Alberto De Martino’s 1977 travesty Holocaust 2000 is another bad movie for the ages. Whether you know this film as Rain of Fire, or The Chosen, whatever way you slice your collops, it’s a complete turkey. If you’ve come across Stridulum (aka The Visitor), God Told Me To, The Medusa Touch or other entries in ther late-70’s demonology cycle started by Rosemary’s Baby and The Omen, you’ll know what to expect; big stars, gibberish dialogue, mad visuals and a package of strange elements that add up to a bad day at the office for all concerned.
Holocaust 2000 features Kirk Douglas stitchless in three different realities at the same time, including a massive salt lake in which he is menaced by a seven headed hydra. And that’s not the least of his problems; Douglas plays Robert Caine, a ruthless industrialist attempting to use nuclear fusion in the middle east. Caine’s wife is pregnant; could her son turn out to be the Antichrist, or could he be our salvation? Or could his existing son (Simon Ward) be the Antichrist? Who else could it be?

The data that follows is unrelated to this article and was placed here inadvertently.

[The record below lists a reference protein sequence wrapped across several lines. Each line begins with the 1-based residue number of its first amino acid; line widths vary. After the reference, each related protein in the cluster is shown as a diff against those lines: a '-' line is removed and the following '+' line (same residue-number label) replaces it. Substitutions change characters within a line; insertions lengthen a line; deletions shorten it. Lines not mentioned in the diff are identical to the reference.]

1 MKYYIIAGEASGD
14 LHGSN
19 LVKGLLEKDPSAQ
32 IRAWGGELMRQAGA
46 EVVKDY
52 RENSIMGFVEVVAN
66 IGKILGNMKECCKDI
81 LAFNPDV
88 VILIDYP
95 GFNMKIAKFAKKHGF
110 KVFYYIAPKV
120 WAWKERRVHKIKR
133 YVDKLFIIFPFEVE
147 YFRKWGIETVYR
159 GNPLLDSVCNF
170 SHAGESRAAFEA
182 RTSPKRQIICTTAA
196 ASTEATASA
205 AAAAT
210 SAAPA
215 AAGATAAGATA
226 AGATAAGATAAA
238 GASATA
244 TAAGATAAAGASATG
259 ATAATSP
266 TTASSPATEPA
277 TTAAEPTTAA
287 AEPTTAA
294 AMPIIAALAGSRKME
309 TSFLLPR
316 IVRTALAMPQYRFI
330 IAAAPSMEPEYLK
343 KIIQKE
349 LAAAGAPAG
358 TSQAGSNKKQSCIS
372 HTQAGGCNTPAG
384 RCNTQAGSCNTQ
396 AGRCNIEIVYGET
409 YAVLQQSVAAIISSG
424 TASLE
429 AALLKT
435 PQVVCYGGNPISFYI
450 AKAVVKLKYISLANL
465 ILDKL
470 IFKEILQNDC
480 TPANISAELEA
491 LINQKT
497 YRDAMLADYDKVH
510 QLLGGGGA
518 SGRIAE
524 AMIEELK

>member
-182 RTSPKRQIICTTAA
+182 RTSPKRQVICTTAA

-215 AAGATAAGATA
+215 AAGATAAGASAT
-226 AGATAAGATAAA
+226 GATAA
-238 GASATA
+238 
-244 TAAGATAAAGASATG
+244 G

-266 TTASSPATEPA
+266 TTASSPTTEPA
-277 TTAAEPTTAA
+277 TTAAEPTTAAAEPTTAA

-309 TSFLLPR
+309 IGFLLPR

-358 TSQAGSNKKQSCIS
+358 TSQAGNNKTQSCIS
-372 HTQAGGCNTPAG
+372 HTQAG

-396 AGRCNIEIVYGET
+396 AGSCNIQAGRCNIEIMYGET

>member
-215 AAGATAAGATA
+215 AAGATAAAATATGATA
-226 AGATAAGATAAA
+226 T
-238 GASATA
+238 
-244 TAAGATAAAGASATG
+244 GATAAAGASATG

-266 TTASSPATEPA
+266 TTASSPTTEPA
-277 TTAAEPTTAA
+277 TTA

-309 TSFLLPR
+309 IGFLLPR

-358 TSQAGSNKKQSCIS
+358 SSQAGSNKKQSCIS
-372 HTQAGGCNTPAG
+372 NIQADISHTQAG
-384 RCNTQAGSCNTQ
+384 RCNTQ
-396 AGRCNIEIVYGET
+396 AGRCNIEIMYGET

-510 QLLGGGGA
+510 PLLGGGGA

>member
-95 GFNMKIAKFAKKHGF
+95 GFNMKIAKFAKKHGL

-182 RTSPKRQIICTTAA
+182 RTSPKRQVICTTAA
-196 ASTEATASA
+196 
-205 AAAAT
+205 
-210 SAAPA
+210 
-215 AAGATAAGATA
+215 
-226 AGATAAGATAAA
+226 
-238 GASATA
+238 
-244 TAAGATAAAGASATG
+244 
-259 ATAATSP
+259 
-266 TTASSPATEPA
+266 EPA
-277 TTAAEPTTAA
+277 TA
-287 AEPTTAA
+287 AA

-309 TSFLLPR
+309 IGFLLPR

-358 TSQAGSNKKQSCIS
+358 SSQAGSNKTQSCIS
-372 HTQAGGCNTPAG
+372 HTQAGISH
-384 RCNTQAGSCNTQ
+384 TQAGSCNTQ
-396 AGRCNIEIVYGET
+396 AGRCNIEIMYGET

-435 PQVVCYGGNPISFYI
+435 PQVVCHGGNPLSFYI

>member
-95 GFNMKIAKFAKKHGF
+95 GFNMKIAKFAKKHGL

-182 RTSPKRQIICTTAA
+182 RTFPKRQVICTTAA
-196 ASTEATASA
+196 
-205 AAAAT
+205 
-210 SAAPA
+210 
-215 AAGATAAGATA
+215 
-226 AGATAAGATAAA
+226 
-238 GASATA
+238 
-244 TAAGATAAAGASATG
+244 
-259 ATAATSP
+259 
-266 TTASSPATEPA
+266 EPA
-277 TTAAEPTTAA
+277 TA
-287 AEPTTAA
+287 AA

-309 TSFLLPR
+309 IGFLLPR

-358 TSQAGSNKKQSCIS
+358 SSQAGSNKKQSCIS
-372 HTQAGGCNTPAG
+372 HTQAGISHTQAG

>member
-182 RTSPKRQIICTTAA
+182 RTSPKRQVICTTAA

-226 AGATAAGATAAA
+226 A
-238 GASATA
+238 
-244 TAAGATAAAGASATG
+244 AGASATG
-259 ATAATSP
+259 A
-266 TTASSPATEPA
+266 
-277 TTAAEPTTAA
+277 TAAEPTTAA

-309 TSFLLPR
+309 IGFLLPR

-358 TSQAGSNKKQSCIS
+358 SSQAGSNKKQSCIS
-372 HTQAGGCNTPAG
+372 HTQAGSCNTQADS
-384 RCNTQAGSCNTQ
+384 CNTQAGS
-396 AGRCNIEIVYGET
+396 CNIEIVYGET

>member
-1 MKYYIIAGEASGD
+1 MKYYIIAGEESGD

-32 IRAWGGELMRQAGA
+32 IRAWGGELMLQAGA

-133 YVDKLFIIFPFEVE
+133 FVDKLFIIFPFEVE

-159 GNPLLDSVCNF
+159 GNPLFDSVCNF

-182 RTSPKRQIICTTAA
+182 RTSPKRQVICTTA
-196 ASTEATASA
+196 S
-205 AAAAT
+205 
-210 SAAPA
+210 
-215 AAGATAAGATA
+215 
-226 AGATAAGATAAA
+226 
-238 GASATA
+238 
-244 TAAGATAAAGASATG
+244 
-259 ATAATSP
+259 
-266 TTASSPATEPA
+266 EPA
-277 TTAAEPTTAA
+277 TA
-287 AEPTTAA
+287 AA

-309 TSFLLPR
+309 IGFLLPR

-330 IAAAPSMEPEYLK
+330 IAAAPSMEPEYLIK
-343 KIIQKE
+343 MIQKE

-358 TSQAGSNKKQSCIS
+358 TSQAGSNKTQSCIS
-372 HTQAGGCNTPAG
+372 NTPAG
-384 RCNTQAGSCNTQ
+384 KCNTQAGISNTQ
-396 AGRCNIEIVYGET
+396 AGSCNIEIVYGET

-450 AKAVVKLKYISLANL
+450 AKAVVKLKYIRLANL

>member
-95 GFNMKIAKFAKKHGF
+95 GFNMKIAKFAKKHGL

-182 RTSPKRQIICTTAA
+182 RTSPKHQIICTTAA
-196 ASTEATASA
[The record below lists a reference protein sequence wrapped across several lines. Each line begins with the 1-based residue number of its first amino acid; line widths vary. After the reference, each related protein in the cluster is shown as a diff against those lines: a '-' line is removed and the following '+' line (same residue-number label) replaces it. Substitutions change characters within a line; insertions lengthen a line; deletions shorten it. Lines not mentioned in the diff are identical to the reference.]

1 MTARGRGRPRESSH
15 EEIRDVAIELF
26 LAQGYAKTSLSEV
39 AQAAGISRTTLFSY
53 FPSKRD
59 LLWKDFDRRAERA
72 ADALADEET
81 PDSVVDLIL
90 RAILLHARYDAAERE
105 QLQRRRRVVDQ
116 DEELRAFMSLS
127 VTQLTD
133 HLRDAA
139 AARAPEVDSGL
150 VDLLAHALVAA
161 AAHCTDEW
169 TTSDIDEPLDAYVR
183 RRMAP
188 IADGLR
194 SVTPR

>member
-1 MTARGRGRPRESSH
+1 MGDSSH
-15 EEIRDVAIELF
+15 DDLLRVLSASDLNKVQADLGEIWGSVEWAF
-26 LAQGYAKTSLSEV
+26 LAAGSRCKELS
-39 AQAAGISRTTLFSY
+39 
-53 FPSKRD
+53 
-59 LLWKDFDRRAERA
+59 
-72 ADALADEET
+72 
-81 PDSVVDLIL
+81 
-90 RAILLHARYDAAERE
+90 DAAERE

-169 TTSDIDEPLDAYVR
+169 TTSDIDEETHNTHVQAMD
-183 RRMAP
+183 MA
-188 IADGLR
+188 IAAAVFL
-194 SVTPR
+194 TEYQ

Either way, people are coming to nasty ends; poor scientist Anthony Quayle gets chopped in two, while a local politician has his melon exploded by the rogue blade of a parked helicopter in a quite remarkable sequence that still holds up today. Randos include Dennis Lawson, Geoffrey Keen, Adolfo Celi, Alexander Knox and Virginia McKenna, but no-one can make head nor tale of the pseudo-religious sci-fi claptrap they’re asked to spout.
Holocaust 2000 has a vaguely interesting background; there’s a big worldwide conference coming up, and protestors have taken to the streets to complain about the dangers of industrial exploitation of the environment. Caine’s blowing up religious sites to make way for his power-plants clearly marks him out as having a lesson to learn, but the sci-fi/supernatural hi-jinx here are so muddled as to make any moral obscure. Instead, all audiences can do it sit back and love the bomb that Holocaust 2000 is; it’s absolutely nuts.